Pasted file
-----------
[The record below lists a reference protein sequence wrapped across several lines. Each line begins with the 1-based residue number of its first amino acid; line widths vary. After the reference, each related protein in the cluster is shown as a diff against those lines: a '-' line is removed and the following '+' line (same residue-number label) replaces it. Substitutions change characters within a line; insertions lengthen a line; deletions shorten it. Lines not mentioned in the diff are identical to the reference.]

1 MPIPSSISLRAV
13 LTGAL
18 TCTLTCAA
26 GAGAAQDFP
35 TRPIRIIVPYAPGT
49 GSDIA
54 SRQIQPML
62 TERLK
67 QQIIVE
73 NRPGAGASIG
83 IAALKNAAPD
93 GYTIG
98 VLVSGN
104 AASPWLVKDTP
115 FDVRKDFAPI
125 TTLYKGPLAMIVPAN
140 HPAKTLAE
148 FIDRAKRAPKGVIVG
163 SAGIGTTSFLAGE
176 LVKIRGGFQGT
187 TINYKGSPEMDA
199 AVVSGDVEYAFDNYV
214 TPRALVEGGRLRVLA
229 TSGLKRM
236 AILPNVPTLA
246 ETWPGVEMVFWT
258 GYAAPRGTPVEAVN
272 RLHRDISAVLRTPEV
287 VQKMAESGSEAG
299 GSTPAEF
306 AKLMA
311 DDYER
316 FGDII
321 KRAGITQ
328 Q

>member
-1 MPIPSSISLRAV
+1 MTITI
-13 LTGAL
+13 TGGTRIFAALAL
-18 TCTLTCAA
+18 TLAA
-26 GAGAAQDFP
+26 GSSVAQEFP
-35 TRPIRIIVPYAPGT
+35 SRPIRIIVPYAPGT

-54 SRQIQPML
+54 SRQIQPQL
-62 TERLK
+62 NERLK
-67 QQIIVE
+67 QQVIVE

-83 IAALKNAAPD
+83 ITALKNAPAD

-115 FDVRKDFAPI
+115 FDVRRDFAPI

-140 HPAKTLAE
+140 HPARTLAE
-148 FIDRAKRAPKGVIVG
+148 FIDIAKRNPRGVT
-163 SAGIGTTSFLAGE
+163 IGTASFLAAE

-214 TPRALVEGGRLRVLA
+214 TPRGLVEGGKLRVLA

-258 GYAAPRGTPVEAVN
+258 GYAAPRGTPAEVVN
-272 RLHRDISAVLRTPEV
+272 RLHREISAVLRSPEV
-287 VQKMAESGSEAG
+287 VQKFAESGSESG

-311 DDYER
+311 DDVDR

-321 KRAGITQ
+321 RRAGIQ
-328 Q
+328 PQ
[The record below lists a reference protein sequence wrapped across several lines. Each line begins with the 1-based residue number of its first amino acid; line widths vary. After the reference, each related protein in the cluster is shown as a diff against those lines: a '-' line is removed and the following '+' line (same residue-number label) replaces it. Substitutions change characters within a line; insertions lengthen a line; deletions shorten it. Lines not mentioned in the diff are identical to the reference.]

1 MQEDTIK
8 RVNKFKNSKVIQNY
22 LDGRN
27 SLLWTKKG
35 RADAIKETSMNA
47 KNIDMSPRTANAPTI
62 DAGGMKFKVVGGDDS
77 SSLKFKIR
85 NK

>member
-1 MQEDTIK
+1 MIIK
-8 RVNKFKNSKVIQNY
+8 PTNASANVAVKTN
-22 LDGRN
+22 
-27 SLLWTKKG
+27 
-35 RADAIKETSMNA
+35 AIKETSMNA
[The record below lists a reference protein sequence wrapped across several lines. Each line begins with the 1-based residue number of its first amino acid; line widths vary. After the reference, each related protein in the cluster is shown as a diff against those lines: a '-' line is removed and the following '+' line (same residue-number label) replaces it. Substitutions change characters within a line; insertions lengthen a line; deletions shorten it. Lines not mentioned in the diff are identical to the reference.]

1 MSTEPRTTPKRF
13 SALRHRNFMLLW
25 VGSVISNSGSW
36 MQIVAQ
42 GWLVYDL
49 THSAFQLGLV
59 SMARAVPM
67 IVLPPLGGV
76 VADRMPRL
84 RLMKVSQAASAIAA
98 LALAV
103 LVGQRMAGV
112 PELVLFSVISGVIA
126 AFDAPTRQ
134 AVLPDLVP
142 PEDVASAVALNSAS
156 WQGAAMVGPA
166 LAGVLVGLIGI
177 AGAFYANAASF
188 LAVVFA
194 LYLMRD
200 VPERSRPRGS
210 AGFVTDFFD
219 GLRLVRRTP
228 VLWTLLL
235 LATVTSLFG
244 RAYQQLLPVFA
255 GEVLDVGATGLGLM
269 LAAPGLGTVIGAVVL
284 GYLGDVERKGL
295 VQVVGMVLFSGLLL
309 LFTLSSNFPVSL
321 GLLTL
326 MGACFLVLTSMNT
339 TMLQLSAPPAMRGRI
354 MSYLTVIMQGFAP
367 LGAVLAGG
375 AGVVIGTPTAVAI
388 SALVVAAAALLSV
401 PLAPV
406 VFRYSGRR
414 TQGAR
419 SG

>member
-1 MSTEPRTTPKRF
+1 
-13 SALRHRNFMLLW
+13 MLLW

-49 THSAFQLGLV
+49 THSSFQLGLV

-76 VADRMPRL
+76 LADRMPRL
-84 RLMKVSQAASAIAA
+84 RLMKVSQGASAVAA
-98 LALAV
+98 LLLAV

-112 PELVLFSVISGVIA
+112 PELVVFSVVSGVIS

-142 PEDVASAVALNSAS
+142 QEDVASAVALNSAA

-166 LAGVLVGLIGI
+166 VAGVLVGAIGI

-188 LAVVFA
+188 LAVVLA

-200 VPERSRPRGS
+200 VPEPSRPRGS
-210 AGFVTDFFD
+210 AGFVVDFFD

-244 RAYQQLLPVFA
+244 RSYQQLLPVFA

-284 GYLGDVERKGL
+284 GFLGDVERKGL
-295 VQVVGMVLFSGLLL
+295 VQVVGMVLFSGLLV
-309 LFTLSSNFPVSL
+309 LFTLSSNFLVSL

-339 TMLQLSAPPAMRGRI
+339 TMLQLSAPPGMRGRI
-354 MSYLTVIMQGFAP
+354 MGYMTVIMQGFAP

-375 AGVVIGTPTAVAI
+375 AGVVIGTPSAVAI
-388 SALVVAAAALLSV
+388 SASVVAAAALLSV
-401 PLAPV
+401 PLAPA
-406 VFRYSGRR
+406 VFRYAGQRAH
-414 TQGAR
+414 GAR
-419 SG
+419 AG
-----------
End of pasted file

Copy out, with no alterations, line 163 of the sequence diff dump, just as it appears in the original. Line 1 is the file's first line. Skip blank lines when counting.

+188 LAVVLA